The American Quarter Horse is the most popular equine breed in America, today. Over 3.2 million Quarter Horses are registered worldwide. Originally bred for speed, the Quarter Horse finds itself at home in a variety of disciplines: showing, racing, rodeos, working ranch horses, and working western events. The Quarter Horse also capably handles dressage, jumping, and driving.

The history of the Quarter Horse stems from the Godolphin Arabian (Arabian horses are the foundation of many of the breeds known in the world today). The grandson of this horse, a Thoroughbred named Janus, was imported into colonial Virginia in 1756, and was crossed with the Chickasaw horses, which were developed by Native Americans, crossing Spanish, Barb, and Arabian bloodstock. This cross proved to be very successful, resulting in the “Quarter Mile Horses,” an animal that could travel over a quarter mile distance faster than any other in the world.

The body structure of the Quarter Horse is small and sturdy, making it handy enough to perform real work, and quick enough to race. Wide set shoulders and low hocks make this breed especially capable of quick turnarounds, sliding stops, and extreme athleticism. These characteristics make the Quarter Horse desirable for cutting cattle, barrel racing, jumping, and virtually any other job that requires quick maneuvering. This ability to perform working western operations came through yet another cross into the breed of “Quarter Mile Horses.” During Westward Expansion, settlers bred the Mustang in with the breed, creating a horse with ultimate “cow sense.”

This became an unmistakable trait of the Quarter Horse, proving themselves indispensable on large cattle operations in the Midwest, even after the automobile was invented. After a long week of hard work, most cattlemen brought their “Quarter Mile Horses” together on weekends, to race. Thoroughbred blood was once again infused into the mix, along with Arabian, Morgan and Standardbred. These breeds added refinement, quickness, agility, and hardiness to the “Quarter Mile Horse,” until it became the breed we know today.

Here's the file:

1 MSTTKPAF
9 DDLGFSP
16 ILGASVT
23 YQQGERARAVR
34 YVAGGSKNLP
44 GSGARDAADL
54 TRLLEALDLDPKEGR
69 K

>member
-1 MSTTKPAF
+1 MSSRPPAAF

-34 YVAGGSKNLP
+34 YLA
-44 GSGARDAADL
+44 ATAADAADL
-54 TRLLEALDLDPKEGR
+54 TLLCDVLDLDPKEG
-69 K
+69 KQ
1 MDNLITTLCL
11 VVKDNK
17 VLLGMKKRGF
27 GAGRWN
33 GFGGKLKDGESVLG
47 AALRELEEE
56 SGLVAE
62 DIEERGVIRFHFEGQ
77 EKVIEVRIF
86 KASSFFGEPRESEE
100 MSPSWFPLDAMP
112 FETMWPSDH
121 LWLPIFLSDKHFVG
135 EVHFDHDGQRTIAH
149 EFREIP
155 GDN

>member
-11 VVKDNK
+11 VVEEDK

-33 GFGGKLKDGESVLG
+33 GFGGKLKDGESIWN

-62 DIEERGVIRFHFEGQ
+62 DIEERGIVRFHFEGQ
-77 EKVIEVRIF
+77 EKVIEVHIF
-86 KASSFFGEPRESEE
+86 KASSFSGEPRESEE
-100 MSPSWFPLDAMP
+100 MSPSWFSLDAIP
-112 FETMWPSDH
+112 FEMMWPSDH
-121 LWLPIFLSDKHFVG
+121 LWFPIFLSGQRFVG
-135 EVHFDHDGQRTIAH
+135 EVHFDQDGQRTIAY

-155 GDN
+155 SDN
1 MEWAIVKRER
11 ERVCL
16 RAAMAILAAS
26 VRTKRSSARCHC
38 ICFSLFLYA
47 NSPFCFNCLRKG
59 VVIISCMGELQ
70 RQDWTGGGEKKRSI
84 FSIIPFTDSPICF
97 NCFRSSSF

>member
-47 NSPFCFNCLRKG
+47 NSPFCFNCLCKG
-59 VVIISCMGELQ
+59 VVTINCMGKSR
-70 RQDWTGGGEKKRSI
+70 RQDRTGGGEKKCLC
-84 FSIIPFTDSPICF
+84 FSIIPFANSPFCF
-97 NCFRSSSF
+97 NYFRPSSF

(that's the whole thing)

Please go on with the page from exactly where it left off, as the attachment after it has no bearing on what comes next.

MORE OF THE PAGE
The American Quarter Horses Association (AQHA) was founded in 1940 in attempts by cattlemen to preserve the integrity of their ranch horses. Many of the early foundation sires that were recorded were Thoroughbreds, and the book remains open to Quarter Horse/Thoroughbred crosses, as well as Thoroughbreds themselves. These animals must meet conformational and performance criteria, and are known as Appendix Quarter Horses until such time as they receive a permanent registration number.

Quarter Horses make great family pets as well as great show horses. They are generally quiet animals, who are good natured and willing. The show type quarter horse is usually distinguishable in two categories, those that will excel in halter and those that are more of the working type. This type is also known as the stock type, and is much more muscular, stocky, compact, and yet agile. These types of Quarter Horses are very athletic, performing well as working horses, whether on the ranch or performing reining patterns. The halter or racing type is a much larger animal with more refinement. They maintain the muscular appearance, but with smaller heads, wider jowls, and a feminine type of muzzle. These Quarter Horses resemble the modern Thoroughbred, and also excel in jumping and dressage events. No matter which type of Quarter Horse you encounter, they all maintain the breed standards through their speed, grace, power, and agility.

A Quarter Horse can be found in a variety of colors, with chestnut or sorrel being the most common. Buckskins, palominos, grays, blacks, bays, roans, and pintos are also known colors of registered Quarter Horses. All horses are blood typed and their DNA is verified at the time of registration in order to ensure pedigree.

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